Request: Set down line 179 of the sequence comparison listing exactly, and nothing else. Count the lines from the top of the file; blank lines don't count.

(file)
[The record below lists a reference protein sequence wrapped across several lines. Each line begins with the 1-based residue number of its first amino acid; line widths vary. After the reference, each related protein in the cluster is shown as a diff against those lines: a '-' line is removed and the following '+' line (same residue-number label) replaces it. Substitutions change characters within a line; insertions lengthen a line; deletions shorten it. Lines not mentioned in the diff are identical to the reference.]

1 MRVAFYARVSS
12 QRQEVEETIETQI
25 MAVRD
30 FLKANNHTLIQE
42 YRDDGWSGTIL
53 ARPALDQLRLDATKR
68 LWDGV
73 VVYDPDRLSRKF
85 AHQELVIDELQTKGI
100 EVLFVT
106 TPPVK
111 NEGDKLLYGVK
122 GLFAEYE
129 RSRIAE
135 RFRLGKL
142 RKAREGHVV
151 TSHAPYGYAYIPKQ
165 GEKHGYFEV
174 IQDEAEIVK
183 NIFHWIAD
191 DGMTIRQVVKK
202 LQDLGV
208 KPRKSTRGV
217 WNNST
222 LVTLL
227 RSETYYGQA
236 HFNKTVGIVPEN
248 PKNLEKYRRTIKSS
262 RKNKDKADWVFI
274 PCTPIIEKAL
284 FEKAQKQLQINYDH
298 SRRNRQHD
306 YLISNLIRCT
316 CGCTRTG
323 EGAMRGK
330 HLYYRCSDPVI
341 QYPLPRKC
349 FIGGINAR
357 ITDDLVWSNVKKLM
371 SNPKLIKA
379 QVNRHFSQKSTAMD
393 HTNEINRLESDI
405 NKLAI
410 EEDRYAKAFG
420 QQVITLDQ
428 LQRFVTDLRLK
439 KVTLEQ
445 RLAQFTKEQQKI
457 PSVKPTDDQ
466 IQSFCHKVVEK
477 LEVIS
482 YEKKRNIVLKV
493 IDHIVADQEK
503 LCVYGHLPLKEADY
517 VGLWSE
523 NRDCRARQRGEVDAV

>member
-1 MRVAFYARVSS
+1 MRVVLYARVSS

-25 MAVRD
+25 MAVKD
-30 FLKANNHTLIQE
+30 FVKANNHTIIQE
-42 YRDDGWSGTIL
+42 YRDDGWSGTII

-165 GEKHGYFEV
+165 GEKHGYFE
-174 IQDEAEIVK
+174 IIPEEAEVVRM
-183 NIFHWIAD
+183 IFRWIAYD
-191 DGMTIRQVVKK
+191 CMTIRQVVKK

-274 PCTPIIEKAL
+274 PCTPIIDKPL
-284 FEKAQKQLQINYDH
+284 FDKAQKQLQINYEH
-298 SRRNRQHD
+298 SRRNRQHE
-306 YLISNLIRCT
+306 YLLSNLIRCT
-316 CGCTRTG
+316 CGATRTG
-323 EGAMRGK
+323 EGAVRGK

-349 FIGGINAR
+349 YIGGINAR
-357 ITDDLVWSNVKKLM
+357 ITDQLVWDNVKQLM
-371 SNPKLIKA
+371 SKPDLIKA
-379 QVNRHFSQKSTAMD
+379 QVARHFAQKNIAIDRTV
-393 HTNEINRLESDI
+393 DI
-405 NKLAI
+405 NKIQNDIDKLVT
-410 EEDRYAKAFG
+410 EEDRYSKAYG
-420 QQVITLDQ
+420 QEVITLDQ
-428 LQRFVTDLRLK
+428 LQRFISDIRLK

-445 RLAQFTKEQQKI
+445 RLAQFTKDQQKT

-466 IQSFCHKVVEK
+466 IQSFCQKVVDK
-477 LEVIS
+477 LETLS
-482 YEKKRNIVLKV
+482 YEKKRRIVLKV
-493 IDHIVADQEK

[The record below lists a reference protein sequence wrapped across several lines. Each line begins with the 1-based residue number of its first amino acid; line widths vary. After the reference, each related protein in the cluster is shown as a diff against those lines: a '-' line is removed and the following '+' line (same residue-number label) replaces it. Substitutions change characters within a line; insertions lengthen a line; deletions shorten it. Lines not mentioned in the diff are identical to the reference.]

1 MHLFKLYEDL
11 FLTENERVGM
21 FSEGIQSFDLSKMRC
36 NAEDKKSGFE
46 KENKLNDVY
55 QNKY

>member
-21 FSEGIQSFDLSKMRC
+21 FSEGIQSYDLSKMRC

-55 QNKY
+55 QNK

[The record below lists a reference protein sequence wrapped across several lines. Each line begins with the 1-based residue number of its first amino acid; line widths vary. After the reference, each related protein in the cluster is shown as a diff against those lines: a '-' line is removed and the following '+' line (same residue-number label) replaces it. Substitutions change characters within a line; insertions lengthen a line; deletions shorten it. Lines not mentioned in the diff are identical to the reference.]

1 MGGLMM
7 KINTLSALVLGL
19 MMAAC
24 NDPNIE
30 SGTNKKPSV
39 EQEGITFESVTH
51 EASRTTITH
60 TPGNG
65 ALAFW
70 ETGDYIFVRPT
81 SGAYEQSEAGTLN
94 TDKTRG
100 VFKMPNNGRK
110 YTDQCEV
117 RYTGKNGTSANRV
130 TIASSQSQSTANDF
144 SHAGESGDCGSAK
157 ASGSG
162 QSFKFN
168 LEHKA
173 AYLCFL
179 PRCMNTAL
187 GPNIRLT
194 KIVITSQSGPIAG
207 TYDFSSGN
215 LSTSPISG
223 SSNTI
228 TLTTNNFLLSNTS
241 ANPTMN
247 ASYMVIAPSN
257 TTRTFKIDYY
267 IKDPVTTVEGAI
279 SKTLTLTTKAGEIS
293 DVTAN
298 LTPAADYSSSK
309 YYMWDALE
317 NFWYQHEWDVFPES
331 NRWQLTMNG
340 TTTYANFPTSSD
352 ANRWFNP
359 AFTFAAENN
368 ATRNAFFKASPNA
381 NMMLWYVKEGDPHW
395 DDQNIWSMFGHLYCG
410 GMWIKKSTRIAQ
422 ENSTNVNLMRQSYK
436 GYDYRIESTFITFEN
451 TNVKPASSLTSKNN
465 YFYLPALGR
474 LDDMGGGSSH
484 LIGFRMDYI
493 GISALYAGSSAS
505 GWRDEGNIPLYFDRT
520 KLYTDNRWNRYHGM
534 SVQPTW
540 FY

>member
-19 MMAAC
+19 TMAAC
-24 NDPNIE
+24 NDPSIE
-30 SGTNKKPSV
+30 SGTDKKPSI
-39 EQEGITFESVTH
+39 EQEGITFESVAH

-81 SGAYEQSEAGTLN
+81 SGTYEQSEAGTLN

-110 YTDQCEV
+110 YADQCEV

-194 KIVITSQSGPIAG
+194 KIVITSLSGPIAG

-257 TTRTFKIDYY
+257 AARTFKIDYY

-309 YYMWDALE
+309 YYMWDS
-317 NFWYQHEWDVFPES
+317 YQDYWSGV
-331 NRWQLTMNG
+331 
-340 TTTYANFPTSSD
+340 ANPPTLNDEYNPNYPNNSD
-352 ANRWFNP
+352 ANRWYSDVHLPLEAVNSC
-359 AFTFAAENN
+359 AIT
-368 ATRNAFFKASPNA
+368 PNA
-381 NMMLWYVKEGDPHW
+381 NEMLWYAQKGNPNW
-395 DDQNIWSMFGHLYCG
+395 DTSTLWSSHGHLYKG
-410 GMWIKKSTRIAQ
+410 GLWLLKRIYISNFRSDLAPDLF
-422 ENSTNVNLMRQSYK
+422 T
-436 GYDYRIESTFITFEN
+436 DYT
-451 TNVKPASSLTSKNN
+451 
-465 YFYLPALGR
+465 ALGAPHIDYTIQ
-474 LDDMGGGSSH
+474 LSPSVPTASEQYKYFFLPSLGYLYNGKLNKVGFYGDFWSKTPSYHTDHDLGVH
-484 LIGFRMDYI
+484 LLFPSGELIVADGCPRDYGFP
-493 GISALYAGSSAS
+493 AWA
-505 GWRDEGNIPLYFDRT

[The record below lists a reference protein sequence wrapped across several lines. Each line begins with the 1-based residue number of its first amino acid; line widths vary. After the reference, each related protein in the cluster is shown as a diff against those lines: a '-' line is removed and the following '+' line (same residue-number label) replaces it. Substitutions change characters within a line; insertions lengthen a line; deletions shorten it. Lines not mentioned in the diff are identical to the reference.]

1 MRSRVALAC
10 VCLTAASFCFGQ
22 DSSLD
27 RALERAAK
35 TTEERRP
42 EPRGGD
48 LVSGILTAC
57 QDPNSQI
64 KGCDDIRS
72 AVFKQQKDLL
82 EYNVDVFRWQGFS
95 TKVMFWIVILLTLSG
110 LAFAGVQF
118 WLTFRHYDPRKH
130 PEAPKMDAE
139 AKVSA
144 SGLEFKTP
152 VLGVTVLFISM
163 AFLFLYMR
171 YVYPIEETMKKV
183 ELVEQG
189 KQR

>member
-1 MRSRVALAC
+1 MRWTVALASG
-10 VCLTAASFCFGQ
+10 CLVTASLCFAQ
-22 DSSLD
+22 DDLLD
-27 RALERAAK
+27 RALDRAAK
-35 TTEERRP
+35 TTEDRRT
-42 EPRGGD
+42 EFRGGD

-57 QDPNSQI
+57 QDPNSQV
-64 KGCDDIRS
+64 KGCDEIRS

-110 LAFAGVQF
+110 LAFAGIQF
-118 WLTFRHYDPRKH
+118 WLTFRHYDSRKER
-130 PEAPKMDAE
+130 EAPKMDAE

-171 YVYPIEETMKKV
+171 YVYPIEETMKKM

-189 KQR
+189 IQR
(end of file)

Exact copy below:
505 GWRDEGNIPLYFDRT